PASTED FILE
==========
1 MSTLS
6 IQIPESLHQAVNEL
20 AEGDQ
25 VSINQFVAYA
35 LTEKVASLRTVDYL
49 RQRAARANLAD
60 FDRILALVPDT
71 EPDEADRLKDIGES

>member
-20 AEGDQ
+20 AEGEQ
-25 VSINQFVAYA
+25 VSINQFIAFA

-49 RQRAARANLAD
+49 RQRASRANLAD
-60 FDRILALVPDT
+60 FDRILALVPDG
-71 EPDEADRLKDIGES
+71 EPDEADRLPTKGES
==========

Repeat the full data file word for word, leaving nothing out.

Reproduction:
1 MSTLS
6 IQIPESLHQAVNEL
20 AEGDQ
25 VSINQFVAYA
35 LTEKVASLRTVDYL
49 RQRAARANLAD
60 FDRILALVPDT
71 EPDEADRLKDIGES

>member
-20 AEGDQ
+20 AEGEQ
-25 VSINQFVAYA
+25 VSINQFIAFA

-49 RQRAARANLAD
+49 RQRASRANLAD
-60 FDRILALVPDT
+60 FDRILALVPDG
-71 EPDEADRLKDIGES
+71 EPDEADRLPTKGES